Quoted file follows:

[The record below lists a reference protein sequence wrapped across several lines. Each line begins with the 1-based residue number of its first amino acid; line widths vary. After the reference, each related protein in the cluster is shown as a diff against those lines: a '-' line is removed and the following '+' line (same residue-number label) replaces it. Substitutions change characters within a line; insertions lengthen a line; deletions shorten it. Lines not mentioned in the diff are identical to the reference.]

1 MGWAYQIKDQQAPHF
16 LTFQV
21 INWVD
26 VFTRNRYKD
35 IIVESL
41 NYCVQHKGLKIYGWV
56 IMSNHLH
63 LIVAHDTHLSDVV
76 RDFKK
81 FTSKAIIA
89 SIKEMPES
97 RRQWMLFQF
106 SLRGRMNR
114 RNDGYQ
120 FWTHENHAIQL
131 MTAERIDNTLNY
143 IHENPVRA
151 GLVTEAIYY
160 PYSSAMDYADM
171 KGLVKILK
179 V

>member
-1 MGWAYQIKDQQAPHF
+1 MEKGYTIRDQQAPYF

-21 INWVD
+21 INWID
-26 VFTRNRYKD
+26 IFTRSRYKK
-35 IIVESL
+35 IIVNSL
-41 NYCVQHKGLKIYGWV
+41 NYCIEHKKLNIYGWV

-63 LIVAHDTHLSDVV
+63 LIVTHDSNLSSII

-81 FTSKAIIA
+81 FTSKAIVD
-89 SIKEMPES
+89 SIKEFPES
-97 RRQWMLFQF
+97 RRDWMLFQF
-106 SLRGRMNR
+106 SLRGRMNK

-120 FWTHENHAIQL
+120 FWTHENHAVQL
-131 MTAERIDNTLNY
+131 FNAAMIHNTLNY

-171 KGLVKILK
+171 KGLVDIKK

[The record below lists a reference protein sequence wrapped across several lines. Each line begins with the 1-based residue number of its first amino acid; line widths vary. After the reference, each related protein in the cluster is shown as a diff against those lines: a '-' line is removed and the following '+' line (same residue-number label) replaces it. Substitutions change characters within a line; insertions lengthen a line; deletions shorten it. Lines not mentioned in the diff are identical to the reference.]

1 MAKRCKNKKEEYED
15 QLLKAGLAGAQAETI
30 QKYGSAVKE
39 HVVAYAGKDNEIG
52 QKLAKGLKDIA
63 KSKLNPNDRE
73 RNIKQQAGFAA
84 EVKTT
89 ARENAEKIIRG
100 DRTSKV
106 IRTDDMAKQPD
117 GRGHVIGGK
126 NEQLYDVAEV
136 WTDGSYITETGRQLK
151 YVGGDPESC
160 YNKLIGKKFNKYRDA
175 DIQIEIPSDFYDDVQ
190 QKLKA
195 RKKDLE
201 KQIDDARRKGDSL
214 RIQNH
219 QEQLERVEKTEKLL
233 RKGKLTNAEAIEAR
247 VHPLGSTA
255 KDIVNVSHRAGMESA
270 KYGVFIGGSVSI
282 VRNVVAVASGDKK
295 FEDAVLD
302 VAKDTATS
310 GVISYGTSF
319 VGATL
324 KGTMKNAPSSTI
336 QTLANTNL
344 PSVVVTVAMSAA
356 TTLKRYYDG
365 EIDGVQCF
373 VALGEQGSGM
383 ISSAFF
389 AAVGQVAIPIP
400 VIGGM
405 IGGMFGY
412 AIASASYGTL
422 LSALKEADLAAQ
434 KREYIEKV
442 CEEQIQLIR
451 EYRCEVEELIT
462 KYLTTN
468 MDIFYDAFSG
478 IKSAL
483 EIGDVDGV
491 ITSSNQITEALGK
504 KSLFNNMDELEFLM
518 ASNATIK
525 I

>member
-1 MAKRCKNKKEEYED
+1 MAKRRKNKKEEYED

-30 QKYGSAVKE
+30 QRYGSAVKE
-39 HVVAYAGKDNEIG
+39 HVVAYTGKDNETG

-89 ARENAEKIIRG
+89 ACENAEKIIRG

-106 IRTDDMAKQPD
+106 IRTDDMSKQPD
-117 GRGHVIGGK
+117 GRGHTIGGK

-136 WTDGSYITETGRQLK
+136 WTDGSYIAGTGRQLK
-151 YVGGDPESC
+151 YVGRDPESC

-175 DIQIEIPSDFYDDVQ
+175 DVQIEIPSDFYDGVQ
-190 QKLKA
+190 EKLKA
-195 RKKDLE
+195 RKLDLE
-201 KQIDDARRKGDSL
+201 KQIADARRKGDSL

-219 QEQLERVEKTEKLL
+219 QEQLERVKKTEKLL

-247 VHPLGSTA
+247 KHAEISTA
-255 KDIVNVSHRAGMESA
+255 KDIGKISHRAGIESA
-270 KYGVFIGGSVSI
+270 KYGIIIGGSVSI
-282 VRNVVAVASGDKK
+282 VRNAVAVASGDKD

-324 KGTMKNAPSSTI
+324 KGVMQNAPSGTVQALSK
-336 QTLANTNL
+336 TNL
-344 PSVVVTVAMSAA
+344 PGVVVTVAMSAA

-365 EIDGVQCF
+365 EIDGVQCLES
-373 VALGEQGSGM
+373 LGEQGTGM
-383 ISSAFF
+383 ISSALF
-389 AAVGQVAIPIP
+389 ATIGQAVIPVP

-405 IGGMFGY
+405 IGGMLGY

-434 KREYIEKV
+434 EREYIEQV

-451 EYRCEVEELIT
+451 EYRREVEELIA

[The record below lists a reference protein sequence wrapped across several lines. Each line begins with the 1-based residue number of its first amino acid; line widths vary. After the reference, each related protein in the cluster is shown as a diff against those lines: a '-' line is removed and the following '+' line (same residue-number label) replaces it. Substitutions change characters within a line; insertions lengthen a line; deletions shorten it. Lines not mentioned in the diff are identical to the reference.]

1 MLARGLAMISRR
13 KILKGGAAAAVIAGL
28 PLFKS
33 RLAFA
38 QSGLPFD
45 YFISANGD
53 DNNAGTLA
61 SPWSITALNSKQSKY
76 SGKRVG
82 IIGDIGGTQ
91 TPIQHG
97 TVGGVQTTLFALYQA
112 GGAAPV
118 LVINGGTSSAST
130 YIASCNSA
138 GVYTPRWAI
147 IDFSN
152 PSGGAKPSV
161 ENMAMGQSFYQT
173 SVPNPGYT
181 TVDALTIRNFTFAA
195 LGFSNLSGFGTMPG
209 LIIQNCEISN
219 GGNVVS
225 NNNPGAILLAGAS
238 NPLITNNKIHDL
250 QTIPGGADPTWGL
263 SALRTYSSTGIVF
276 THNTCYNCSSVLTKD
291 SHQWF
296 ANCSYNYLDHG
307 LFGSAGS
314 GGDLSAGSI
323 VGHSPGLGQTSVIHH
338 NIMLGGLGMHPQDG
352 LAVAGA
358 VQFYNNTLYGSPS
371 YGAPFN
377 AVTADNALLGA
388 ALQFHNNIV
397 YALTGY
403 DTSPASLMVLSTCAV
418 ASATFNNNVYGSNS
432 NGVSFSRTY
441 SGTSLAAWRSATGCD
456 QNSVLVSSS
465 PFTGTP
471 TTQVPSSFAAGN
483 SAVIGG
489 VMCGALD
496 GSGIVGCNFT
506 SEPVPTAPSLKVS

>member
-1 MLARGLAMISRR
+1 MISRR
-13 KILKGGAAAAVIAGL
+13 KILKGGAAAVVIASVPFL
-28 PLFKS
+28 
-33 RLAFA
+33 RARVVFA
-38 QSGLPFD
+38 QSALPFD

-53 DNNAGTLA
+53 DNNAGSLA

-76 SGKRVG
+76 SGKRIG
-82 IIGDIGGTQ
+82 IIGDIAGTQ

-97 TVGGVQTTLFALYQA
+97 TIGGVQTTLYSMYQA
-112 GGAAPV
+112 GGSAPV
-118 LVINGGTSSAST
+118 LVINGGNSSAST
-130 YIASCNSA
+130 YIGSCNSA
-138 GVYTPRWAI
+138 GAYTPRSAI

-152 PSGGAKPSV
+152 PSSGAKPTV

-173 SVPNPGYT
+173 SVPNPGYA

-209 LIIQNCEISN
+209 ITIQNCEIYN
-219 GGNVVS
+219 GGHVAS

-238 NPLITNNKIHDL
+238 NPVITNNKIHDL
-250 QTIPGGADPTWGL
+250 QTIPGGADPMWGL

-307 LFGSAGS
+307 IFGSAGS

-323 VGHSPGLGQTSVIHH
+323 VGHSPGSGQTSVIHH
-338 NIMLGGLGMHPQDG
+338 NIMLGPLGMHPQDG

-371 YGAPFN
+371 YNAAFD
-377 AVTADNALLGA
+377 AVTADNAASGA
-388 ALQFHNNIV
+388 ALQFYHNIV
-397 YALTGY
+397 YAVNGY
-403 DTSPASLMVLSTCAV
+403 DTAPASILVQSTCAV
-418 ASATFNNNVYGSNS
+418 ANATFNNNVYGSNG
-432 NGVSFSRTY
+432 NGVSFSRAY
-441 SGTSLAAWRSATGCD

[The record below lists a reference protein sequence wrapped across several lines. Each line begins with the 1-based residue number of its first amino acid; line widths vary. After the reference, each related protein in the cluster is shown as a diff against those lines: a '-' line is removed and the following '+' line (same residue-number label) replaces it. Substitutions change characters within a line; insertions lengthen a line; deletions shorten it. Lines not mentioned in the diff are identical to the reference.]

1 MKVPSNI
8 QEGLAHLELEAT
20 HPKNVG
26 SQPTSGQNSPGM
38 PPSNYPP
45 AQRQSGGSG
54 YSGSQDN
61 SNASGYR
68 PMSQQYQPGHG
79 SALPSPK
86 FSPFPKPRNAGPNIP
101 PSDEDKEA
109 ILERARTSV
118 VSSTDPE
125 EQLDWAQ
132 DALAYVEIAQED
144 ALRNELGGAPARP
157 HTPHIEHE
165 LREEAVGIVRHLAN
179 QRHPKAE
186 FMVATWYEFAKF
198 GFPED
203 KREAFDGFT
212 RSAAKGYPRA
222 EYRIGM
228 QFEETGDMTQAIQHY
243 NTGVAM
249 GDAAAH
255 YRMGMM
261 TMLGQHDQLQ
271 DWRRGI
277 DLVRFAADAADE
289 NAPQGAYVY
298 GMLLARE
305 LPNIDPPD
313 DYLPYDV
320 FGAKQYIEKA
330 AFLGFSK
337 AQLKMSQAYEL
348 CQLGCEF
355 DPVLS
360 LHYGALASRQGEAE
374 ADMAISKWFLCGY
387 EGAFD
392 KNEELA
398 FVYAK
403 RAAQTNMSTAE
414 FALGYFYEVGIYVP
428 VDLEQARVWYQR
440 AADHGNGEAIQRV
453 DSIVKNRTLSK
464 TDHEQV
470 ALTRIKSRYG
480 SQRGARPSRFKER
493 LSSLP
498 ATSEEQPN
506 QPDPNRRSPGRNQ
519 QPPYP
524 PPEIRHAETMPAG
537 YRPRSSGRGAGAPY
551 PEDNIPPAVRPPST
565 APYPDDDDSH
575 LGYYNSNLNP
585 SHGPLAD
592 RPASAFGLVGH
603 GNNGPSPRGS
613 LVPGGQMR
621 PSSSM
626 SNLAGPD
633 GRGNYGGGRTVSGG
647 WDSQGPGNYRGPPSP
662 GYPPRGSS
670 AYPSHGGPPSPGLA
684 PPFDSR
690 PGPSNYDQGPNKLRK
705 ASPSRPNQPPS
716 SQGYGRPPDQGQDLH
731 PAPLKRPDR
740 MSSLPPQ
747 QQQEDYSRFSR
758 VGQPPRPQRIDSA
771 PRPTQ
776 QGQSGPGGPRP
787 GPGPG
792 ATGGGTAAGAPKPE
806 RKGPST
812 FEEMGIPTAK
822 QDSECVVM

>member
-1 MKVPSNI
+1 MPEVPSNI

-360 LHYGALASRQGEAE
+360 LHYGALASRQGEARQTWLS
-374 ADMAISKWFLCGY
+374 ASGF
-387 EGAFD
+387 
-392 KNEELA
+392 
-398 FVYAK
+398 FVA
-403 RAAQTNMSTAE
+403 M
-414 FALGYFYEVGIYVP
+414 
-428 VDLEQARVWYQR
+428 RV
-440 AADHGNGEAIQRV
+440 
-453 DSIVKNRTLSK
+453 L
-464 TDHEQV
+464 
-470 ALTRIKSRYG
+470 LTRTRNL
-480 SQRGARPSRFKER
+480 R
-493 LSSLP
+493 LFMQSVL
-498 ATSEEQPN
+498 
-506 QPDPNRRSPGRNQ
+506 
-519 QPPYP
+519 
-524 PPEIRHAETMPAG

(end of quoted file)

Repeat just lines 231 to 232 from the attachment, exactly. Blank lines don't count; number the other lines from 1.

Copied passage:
+97 TIGGVQTTLYSMYQA
-112 GGAAPV